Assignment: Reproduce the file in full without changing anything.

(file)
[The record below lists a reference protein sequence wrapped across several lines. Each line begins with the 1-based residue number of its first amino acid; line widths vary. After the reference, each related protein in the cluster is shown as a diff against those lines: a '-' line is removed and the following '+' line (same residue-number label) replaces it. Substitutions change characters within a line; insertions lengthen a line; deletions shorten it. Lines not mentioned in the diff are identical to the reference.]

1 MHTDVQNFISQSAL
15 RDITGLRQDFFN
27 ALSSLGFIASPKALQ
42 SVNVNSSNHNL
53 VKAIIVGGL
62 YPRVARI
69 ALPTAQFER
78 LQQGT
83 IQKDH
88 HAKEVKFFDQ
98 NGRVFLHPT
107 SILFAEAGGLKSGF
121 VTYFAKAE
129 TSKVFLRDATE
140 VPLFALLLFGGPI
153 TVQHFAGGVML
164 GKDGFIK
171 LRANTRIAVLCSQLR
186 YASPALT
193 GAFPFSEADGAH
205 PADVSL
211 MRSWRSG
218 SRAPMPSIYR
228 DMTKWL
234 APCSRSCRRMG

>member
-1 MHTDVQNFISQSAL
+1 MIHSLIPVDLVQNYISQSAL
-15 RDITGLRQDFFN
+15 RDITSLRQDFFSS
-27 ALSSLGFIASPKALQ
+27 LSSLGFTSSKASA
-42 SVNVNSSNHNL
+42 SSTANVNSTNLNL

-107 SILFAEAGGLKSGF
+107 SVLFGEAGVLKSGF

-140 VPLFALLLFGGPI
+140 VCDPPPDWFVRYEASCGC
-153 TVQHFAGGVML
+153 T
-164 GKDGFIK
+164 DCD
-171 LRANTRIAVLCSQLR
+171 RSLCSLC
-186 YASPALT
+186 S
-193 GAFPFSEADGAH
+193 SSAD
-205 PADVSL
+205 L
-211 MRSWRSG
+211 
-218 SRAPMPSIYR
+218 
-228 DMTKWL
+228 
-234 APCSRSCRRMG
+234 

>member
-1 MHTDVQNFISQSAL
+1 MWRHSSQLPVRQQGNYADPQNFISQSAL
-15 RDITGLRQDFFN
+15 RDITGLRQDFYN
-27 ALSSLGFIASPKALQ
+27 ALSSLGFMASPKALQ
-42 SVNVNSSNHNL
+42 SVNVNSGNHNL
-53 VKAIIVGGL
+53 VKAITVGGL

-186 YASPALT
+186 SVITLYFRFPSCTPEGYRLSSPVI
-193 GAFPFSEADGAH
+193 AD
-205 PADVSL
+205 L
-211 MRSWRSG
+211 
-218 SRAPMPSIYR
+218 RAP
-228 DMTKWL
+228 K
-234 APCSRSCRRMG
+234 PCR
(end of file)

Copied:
[The record below lists a reference protein sequence wrapped across several lines. Each line begins with the 1-based residue number of its first amino acid; line widths vary. After the reference, each related protein in the cluster is shown as a diff against those lines: a '-' line is removed and the following '+' line (same residue-number label) replaces it. Substitutions change characters within a line; insertions lengthen a line; deletions shorten it. Lines not mentioned in the diff are identical to the reference.]

1 MHTDVQNFISQSAL
15 RDITGLRQDFFN
27 ALSSLGFIASPKALQ
42 SVNVNSSNHNL
53 VKAIIVGGL
62 YPRVARI
69 ALPTAQFER
78 LQQGT
83 IQKDH
88 HAKEVKFFDQ
98 NGRVFLHPT
107 SILFAEAGGLKSGF
121 VTYFAKAE
129 TSKVFLRDATE
140 VPLFALLLFGGPI
153 TVQHFAGGVML
164 GKDGFIK
171 LRANTRIAVLCSQLR
186 YASPALT
193 GAFPFSEADGAH
205 PADVSL
211 MRSWRSG
218 SRAPMPSIYR
228 DMTKWL
234 APCSRSCRRMG

>member
-1 MHTDVQNFISQSAL
+1 MIHSLIPVDLVQNYISQSAL
-15 RDITGLRQDFFN
+15 RDITSLRQDFFSS
-27 ALSSLGFIASPKALQ
+27 LSSLGFTSSKASA
-42 SVNVNSSNHNL
+42 SSTANVNSTNLNL

-107 SILFAEAGGLKSGF
+107 SVLFGEAGVLKSGF

-140 VPLFALLLFGGPI
+140 VCDPPPDWFVRYEASCGC
-153 TVQHFAGGVML
+153 T
-164 GKDGFIK
+164 DCD
-171 LRANTRIAVLCSQLR
+171 RSLCSLC
-186 YASPALT
+186 S
-193 GAFPFSEADGAH
+193 SSAD
-205 PADVSL
+205 L
-211 MRSWRSG
+211 
-218 SRAPMPSIYR
+218 
-228 DMTKWL
+228 
-234 APCSRSCRRMG
+234 

>member
-1 MHTDVQNFISQSAL
+1 MWRHSSQLPVRQQGNYADPQNFISQSAL
-15 RDITGLRQDFFN
+15 RDITGLRQDFYN
-27 ALSSLGFIASPKALQ
+27 ALSSLGFMASPKALQ
-42 SVNVNSSNHNL
+42 SVNVNSGNHNL
-53 VKAIIVGGL
+53 VKAITVGGL

-186 YASPALT
+186 SVITLYFRFPSCTPEGYRLSSPVI
-193 GAFPFSEADGAH
+193 AD
-205 PADVSL
+205 L
-211 MRSWRSG
+211 
-218 SRAPMPSIYR
+218 RAP
-228 DMTKWL
+228 K
-234 APCSRSCRRMG
+234 PCR